• Throughout treatment, a qualified healthcare provider should regularly monitor the patient's triglycerides and cholesterol (amount of fat in the blood) because some patients may experience dramatic increases in these levels. It is currently unknown whether tipranavir increases the likelihood of heart attack or stroke.
  • Changes in body fat may also occur in some patients. Tipranavir may cause fat to accumulate on the upper back and neck ("buffalo hump"), as well as in the breast, chest, and stomach area. Other patients may experience a loss of fat in the arms, legs, and/or face. The exact cause and long-term effects of these conditions remain unknown.
  • Common side effects include diarrhea, nausea, vomiting, stomach pain, tiredness, and headache. Women who are taking birth control pills have an increased risk of developing a skin rash.
  • Indinavir (Crixivan®):
  • Indinavir (Crixivan®) was approved by the U.S. Food and Drug Administration (FDA) on March 13, 1996 for the treatment of HIV in adults in combination with other antiretrovirals. Indinavir is an oral capsule, which is available in 100 milligram, 200 milligram, 333 milligrams, and 400 milligram strengths.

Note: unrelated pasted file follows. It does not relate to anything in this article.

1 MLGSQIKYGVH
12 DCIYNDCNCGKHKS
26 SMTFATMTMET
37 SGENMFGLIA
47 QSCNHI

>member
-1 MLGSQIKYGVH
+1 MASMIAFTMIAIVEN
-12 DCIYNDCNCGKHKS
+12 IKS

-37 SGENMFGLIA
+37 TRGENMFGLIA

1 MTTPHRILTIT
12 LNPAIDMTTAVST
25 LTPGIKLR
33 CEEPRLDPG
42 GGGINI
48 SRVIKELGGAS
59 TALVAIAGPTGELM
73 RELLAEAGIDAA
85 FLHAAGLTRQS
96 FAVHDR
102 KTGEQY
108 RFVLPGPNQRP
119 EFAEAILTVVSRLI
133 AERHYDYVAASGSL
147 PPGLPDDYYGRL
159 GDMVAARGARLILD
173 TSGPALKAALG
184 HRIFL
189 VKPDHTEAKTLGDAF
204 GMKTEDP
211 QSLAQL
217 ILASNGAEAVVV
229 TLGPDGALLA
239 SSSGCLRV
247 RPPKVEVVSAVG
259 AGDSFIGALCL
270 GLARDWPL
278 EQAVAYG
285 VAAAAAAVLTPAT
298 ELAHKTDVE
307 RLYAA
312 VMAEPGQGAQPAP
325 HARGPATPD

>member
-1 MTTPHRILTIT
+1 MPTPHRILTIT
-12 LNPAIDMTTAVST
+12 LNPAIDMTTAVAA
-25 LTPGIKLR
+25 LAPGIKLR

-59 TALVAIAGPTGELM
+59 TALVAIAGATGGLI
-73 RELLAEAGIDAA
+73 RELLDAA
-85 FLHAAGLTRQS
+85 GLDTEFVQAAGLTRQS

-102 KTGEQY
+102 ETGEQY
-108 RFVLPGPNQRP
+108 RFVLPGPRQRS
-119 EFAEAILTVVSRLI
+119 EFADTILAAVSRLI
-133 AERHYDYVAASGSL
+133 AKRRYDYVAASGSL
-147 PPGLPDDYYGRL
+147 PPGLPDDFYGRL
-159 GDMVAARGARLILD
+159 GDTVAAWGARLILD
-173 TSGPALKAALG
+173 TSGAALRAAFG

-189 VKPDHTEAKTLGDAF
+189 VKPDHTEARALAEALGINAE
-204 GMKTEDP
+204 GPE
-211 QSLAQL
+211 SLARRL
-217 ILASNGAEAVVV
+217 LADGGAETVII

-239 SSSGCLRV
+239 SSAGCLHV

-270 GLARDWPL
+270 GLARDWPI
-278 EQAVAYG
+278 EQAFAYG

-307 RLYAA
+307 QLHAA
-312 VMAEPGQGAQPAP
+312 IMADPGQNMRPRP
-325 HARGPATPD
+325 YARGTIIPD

• Indinavir should be taken on an empty stomach, either one hour before or two hours after eating a meal. This allows for better absorption of the drug in the intestine. Adults typically take 800 milligrams of indinavir every eight hours. Some patients, including those with liver disease, may require different doses. Patients should always take medications exactly as prescribed.
  • Patients should tell their healthcare providers if they are taking any other drugs (prescription or over-the-counter), herbs, or supplements because they may interact with treatment. For instance, patients should not take indinavir if they are taking amiodarone (Cordarone®), ergot medications (Wigraine®, Cafergot®, Migranal®, Ergotrate®, or Methergine®), triazolam (Halcion®), astemizole (Hismanal®), lovastatin (Mevacor®), pimozide (Orap®), cisapride (Propulsid®), or simvastatin (Zocor® or Vytorin®).
  • Some patients may develop kidney stones, which can potentially lead to more severe kidney problems such as kidney failure, inflammation of the kidneys, or kidney infection. Drinking at least six, eight-ounce glasses of liquid each day may help reduce the likelihood of developing kidney stones.
  • Some patients experience hemolytic anemia (low levels of red blood cells in the body), which in some cases may be severe and even result in death. Patients may also experience severe liver problems, which may lead to liver failure or even death.